September 30, 2009

The Wheat Miracle : How Norman Borlaug made it possible

by Prof M. S. Swaminathan

http://www.tribuneindia.com/2009/20090929/edit.htm#4

I wrote an article on the Punjab Wheat Miracle in The Illustrated Weekly of India (May 11, 1969) at the request of Mr Kushwant Singh, then Editor of the Weekly. I then pointed out that the catalyst of the miracle was the new plant type sent by Norman Borlaug in 1963. This plant type had a semi-dwarf plant stature and was capable of utilising fertiliser and water very efficiently. When grown with good agronomic practices and soil fertility management, varieties like Lerma Rojo - 64A and Sonora 64 gave about 5 tonnes of wheat per hectare, in contrast to 1 to 2 tonnes per hectare of the earlier tall varieties.

The earlier varieties like C306 bred by Chowdhry Ramdan Singh had amber grains and excellent chapati making properties. Fortunately, Borlaug had also sent segregating populations from which wheat breeders at the Indian Agricultural Research Institute, New Delhi, and Punjab Agriculture University, Ludhiana, selected high-yielding amber grain and good culinary-quality varieties like Kalyan Sona and Sonalika. This resulted in enormous enthusiasm among the farmers of Punjab, Haryana and Western UP, and I described the role of farmers in the revolution as follows:

“Brimming with enthusiasm, hard-working, skilled and determined, the Punjab farmer has been the backbone of the revolution. Revolutions are usually associated with the young, but in this revolution age has been no obstacle to participation. Farmers, young and old, educated and uneducated, have easily taken to the new agronomy. It has been heart-warming to see young college graduates, retired officials, ex-Army men, illiterate peasants and small farmers queuing up to get the new seeds. At least in Punjab, the divorce between intellect and labour, which has been the bane of our agriculture, is vanishing.”

It was in 1961 that I got an invitation sent to Dr Borlaug for visiting India and sharing with us the semi-dwarf wheat material which he had developed in Mexico using the Norin 10 dwarfing gene from Japan. Borlaug visited India in March 1963 and we travelled all over Punjab, Haryana, Western UP, Bihar and Madhya Pradesh during March 1 to 24, 1963. Dr D S Athwal, then the Head of the Plant Breeding Department of PAU, Ludhiana, provided dynamic leadership in testing, selecting and spreading the new varieties. After watching the performance of the material sent by Borlaug in September 1963 at several locations in North India, I proposed the initiation of a National Demonstration Programme to get the views of farmers on the new varieties. This programme was started during rabi 1964. As a result of their enthusiasm, a small government programme became a mass movement.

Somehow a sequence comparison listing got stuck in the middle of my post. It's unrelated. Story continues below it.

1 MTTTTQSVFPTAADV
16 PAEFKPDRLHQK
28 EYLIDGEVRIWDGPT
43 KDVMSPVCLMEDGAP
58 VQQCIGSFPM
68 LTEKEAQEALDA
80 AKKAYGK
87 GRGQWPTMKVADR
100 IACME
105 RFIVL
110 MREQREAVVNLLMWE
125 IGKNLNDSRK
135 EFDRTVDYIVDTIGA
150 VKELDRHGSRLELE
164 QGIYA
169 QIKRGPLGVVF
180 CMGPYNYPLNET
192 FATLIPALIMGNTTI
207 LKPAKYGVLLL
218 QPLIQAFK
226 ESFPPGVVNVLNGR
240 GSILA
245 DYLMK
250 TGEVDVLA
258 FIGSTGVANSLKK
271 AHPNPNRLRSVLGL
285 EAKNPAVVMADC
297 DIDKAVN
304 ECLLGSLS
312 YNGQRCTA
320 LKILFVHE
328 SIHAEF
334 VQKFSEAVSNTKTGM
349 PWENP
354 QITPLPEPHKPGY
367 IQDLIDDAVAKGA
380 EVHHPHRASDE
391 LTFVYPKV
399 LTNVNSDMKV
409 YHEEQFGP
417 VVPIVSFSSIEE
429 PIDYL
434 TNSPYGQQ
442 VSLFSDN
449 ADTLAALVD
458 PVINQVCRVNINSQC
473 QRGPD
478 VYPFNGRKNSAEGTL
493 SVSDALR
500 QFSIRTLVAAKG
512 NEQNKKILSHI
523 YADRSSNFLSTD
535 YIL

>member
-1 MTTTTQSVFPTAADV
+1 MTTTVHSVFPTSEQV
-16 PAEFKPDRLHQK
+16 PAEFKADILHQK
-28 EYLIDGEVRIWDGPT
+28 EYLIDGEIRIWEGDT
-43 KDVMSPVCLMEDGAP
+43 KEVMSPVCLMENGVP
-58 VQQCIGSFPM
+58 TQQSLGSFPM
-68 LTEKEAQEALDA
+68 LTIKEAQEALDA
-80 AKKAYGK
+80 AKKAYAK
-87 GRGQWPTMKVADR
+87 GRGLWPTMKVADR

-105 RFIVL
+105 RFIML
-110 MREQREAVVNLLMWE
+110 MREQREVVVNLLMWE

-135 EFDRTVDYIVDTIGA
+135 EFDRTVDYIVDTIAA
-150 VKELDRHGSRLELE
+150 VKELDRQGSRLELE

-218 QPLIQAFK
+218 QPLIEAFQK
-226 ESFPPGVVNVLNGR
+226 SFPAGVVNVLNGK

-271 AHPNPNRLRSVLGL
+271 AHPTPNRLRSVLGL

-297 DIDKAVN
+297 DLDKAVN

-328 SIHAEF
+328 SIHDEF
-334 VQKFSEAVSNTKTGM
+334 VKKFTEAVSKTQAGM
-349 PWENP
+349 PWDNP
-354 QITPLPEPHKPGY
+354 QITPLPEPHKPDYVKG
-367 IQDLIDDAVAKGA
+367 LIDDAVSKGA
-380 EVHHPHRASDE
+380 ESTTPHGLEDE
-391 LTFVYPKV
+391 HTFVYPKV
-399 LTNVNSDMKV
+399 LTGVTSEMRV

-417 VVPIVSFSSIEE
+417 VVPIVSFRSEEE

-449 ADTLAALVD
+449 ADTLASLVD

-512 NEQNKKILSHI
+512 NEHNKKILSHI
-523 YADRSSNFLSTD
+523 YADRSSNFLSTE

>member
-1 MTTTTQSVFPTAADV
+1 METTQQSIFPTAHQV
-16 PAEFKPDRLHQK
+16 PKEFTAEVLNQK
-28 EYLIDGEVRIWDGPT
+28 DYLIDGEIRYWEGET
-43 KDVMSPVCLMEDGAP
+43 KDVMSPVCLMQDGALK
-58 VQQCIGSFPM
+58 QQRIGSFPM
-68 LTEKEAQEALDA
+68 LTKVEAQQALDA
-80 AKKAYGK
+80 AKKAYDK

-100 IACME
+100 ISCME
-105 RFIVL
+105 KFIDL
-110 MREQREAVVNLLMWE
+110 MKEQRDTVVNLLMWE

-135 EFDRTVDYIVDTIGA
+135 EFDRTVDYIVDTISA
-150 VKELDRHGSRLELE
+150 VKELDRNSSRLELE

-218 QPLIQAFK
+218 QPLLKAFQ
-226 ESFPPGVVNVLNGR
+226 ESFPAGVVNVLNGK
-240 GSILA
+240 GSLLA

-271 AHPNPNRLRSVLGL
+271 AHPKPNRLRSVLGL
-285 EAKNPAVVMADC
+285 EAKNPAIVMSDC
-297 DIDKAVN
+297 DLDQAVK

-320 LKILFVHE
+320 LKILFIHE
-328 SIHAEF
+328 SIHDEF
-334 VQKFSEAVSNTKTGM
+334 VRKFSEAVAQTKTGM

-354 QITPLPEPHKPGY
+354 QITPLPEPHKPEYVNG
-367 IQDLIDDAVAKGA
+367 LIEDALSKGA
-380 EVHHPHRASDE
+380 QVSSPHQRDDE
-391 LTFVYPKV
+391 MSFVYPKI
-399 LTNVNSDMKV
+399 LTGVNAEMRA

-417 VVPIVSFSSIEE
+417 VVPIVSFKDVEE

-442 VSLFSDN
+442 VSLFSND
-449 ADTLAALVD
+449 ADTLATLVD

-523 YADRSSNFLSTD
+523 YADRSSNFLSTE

I had prepared in 1963 a paper titled “Five Years of Dwarf Wheats”, describing what needs to be done between 1963 and 1968. This was later published by the IARI. Although predictions are risky in the biological world due to many factors beyond human control such as weather, the programme went as planned and Indira Gandhi released a stamp titled “The Wheat Revolution” in July 1968 to commemorate the quantum jump in production achieved. We were fortunate to have the total support and guidance of Bharat Ratna C Subramaniam, who was the Union Agriculture Minister during 1964-67.